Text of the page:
THE BLOG

Beat the Clock to Make Food Safer

11/23/2010 10:35 am ET | Updated May 25, 2011

It's Thanksgiving week, when food and football take center stage in homes across America.

Food has been center stage in Congress lately, too. And football provides a pretty decent metaphor for the story of the food safety bill that's advancing up the field on Capitol Hill.

Following the recent outbreaks of deadly E. coli and salmonella in eggs, lettuce, and peanut butter, lawmakers have been huddled up, trying to come up with a game plan to attack the problem. They have produced a good bill that would crack down on unsafe conditions at food processing plants and raise standards for safety.

Congress is right on the cusp of approving the bill, just a few yards shy of a touchdown to win the game. This is one of those all-too-rare contests where many Republicans and Democrats are actually playing on the same team, working together in support of the bill.

But we can't do a victory dance just yet. Time is ticking down as Congress prepares to adjourn for the year. If the clock runs out and lawmakers exit without sending a bill to the President, the game's over, and we lose a golden opportunity to fix a badly broken system.

Congress gets the chance to make a sweeping improvement in food safety about as often as the average team gets to play for the national championship. This is a much-needed piece of legislation that will help protect us from dangerous contaminated food, and it deserves to make it into the end zone before lawmakers leave the arena.

The stakes couldn't be higher. Every year, contaminated food sickens 76 million Americans, sends 325,000 of us to the hospital, and kills 5,000 people. Those of us who are most at risk are young children, the elderly, and people whose immune systems are weak from disease or treatments like chemotherapy.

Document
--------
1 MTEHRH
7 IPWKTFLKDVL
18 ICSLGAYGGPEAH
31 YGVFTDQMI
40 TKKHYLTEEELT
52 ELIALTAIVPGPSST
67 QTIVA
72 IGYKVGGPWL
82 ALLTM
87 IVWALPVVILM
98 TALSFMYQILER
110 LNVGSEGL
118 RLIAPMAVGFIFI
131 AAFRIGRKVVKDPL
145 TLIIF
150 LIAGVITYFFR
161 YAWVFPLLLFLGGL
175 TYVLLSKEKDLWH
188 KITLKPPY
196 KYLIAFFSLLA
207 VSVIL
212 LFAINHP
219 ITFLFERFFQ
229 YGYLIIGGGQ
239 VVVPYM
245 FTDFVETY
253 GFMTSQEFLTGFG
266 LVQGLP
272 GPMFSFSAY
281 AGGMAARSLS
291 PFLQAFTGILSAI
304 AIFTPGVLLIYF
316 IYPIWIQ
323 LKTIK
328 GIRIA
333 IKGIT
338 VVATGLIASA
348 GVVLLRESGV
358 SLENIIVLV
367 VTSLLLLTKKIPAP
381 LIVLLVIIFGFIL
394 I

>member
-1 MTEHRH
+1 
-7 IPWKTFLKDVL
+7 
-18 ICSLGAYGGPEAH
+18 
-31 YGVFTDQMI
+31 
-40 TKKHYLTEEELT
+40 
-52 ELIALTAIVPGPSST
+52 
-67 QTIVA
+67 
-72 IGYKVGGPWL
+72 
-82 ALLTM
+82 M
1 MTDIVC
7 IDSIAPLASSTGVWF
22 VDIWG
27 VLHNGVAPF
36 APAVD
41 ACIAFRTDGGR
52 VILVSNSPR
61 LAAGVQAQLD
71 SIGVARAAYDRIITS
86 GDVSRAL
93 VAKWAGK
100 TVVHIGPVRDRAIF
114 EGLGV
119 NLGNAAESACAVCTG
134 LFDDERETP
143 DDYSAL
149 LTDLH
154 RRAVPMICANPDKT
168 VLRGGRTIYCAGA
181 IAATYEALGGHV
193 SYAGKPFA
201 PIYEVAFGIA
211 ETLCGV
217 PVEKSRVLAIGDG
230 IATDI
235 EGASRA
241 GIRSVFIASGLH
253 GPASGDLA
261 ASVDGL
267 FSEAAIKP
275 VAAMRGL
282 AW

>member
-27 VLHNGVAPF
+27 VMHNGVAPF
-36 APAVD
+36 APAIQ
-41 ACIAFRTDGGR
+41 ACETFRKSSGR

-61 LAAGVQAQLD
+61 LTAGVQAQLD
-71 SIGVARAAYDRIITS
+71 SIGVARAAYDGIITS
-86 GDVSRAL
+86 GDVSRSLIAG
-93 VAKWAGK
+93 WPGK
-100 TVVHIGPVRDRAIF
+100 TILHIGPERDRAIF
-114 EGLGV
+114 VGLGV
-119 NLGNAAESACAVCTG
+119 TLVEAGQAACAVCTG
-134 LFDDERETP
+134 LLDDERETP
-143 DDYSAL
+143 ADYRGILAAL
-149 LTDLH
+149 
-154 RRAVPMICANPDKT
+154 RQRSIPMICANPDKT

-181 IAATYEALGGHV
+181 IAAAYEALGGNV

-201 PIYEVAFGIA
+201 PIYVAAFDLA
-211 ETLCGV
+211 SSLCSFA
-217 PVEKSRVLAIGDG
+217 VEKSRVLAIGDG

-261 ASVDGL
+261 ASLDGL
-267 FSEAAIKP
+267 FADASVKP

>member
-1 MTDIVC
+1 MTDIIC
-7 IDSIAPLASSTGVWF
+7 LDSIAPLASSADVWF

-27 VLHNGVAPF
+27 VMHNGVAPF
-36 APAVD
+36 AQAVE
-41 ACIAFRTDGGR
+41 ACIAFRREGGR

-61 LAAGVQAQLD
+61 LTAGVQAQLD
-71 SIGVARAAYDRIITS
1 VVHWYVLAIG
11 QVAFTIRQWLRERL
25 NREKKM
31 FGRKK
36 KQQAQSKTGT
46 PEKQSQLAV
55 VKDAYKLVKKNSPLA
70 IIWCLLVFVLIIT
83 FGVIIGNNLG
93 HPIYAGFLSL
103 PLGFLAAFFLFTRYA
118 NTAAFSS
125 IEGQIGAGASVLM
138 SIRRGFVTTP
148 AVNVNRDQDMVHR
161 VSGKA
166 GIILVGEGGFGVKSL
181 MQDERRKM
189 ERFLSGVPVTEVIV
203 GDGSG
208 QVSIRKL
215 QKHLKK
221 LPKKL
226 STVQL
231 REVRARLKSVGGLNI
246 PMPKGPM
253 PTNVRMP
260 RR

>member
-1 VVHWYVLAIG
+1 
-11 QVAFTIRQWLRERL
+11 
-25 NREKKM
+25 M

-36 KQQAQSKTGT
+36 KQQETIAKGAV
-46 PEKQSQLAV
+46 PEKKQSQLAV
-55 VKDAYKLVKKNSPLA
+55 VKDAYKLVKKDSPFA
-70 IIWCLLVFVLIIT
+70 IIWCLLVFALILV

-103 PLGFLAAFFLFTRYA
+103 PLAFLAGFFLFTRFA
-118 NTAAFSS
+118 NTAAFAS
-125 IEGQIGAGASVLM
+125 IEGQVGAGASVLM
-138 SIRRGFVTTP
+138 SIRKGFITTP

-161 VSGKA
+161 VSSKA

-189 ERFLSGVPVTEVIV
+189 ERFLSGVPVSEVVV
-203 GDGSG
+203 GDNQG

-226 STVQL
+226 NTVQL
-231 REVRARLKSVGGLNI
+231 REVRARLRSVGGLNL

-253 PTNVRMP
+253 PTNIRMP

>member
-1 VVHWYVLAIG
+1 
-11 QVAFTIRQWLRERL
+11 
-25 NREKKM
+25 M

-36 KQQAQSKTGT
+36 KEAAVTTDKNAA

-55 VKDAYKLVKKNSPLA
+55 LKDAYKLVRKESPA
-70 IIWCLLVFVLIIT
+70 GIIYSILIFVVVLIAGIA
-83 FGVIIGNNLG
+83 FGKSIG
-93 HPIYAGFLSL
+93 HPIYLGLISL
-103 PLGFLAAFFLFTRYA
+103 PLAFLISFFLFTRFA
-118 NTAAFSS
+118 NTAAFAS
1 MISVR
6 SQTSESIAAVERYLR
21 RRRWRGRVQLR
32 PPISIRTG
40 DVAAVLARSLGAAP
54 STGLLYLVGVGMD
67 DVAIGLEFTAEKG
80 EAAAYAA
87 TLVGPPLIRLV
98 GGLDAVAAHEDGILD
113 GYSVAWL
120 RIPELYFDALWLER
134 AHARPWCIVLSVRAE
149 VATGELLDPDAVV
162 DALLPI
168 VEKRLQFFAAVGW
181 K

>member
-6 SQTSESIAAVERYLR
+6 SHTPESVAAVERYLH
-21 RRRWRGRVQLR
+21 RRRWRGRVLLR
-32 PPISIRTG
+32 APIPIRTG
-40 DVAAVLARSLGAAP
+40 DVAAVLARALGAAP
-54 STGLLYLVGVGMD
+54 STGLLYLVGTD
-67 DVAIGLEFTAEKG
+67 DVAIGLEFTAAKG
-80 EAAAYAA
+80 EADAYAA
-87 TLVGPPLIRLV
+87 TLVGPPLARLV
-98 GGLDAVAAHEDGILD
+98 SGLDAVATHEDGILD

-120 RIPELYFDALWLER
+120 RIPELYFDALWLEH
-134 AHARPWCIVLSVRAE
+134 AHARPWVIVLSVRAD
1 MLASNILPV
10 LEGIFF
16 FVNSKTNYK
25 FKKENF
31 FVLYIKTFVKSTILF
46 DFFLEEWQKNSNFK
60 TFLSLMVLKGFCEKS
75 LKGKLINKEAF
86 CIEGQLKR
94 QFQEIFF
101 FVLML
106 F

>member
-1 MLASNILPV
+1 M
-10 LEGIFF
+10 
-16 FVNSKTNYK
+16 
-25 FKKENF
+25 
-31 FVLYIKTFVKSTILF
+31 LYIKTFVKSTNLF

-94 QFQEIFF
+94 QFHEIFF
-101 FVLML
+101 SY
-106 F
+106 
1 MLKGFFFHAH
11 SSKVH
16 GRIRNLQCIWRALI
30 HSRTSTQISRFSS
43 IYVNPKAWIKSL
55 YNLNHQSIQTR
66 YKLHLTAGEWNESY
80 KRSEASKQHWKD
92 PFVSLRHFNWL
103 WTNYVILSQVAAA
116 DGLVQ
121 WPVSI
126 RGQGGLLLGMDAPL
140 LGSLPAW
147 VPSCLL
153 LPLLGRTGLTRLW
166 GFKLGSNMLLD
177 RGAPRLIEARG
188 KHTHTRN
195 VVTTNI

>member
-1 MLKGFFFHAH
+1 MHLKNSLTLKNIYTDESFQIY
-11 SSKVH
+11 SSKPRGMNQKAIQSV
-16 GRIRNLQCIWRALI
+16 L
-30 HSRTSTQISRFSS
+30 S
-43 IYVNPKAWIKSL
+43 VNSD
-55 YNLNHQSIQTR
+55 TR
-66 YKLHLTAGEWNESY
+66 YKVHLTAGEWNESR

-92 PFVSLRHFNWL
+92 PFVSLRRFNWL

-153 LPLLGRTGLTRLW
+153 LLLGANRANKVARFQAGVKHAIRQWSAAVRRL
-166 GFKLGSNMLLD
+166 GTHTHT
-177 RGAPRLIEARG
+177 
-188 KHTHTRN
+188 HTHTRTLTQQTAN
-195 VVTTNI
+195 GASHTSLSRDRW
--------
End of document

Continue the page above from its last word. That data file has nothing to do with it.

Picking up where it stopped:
When you look at the recent outbreaks of food contamination, it's clear that the Food and Drug Administration (FDA) is hamstrung by outdated laws, weak authority, and poor resources.

To address these problems, the House has passed one bill, and now the Senate needs to pass its own bill, which is in the middle of debate. Then the House and Senate have to go back to the huddle to come up with a final version of the bill and toss it to the White House for the President to sign into law before the end of the year.

If you want to get in the game, contact your senators now and tell them to vote "yes" for the food safety bill, which is scheduled to come up for a vote on the Monday after Thanksgiving. You can learn more at notinmyfood.org and help score a big win for safer food.